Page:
The economy is back in full swing if you’re a CEO that is. According to a NY Times report, the average CEO pay rose in 2010, which was not surprising since companies are finally regaining financial footing. What surprised the Times was the amount by which executive compensation rose. According to their information, the “median pay for top executives at 200 big companies last year was $10.8 million. That works out to a 23 percent gain from 2009.” Yes, a 23% increase. How are you doing with your 1%?
The main reason for the rise in executive pay was good old cash. Cash bonuses rose by a whopping 38 percent. Be still my soul. For me to get a nearly 40% raise I would have to die and be reincarnated as someone else. I don’t think that my compensation will rise by 40% for my entire lifetime. Topping the list is Philippe P. Dauman, the chief executive of Viacom, who received a total compensation of $84.5M. That’s for ONE year. That’s not for decades of work. It’s ONE year. That’s him below if you single ladies (and some of you gentlemen) want to slither up to him in a bar somewhere. Make that supper club.
The Time believes that this incredible jump is pay is to “make up” for the year before when executive compensation was “lean”. My kind of lean and their kind of lean are two totally different kinds of lean. Maybe they had to downgrade from caviar to ikura last year but this year they are buying the entire fish. Consider this: the average American worker took home $752 a week in pay, up 0.5 percent from a year earlier, but that tiny gain was wiped out by inflation. This means that you effectively brought home LESS or your pay could buy LESS than before. What does the average worker do when executives that were already taking home almost 300 times more than the lowest paid worker in the company then gets a 23% raise and they’re left with a raise of one half of one percent?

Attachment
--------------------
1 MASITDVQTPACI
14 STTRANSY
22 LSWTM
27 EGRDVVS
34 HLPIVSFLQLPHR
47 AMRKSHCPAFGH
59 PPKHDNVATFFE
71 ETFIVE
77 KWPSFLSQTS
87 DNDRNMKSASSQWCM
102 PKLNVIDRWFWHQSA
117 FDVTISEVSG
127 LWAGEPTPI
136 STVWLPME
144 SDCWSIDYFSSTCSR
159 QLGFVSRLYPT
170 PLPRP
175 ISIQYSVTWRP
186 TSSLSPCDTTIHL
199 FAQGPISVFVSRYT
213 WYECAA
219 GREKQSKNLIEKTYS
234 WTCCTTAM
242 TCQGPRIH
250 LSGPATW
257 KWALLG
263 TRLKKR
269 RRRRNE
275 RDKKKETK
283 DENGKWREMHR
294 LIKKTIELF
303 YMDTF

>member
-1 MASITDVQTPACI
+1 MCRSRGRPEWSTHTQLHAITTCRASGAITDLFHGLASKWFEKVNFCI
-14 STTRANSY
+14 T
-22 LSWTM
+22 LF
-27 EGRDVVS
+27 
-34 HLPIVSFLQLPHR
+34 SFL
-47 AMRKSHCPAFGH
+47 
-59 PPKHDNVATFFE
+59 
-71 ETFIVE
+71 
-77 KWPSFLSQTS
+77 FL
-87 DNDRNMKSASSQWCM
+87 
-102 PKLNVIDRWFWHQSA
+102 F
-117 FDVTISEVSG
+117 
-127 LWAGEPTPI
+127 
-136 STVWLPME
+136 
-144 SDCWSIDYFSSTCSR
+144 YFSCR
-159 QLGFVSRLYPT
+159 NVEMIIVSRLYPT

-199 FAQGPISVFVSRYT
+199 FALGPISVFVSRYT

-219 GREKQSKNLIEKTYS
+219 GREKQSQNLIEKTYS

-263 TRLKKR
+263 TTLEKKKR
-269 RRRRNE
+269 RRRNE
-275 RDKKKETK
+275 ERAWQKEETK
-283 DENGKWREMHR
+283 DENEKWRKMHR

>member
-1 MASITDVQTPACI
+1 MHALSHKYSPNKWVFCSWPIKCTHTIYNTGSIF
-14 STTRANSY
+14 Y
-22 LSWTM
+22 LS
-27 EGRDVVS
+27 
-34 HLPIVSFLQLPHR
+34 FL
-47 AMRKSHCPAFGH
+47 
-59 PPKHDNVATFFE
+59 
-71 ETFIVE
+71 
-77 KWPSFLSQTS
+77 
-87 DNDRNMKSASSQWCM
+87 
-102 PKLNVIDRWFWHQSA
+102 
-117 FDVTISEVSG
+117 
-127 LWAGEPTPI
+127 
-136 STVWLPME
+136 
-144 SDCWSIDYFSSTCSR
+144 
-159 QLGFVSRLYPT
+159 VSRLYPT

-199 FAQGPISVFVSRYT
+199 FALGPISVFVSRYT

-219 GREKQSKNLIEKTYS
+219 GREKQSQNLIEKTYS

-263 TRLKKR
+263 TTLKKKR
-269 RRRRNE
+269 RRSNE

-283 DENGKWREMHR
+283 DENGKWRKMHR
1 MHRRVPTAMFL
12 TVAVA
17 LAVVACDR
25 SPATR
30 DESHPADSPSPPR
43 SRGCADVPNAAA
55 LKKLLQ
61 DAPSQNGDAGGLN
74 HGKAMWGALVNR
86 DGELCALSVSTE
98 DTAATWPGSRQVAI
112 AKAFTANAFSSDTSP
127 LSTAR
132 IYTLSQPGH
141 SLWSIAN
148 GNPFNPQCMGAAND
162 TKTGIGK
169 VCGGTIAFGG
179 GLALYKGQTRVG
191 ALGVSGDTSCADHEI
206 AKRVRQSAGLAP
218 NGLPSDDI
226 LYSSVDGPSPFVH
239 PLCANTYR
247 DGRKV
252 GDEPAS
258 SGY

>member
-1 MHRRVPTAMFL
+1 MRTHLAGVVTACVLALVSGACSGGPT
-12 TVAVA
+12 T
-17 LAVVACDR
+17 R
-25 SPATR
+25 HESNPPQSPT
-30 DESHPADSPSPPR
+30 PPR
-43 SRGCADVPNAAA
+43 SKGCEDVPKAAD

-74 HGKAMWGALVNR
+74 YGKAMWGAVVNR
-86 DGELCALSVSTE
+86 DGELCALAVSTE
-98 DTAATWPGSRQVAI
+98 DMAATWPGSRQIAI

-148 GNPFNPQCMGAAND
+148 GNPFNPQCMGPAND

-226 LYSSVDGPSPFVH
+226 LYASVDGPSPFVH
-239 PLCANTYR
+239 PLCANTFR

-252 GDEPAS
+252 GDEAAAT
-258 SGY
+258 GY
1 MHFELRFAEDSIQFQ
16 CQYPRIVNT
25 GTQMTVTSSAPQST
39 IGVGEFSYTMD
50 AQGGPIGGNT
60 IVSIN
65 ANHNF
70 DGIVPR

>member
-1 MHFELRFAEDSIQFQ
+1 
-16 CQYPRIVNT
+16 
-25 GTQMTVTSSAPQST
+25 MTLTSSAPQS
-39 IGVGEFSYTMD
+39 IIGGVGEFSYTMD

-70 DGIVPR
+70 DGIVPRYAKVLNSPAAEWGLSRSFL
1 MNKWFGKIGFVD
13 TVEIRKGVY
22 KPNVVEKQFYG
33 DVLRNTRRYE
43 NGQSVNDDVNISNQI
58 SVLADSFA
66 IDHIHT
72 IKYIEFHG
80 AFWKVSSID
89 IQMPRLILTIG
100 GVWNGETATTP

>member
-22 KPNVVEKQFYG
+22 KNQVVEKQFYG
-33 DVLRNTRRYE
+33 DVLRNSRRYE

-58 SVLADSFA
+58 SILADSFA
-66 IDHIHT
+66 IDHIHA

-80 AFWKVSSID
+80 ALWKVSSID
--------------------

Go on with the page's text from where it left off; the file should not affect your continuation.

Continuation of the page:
Now, don’t think that I am against executives receiving a large compensation. Since they are entrusted by shareholders to lead the company to financial success, it is only fair that the most senior executives should receive a compensation package commiserate with the performance of the company, but that’s not what we’re talking about here. Boards are still struggling with how to tie executive compensation with the company’s performance. It does make since that if an executive can be credited with making the company profitable, they should also be blamed and adequately compensated for lackluster performance.
The NY Times has a great infographic on executive compensation. You can see a small version of it below. Click to enlarge and view it on the NY Times website.
This article and others can be found at Yes, I Am Cheap where Sandy chronicles her efforts at getting out of debt.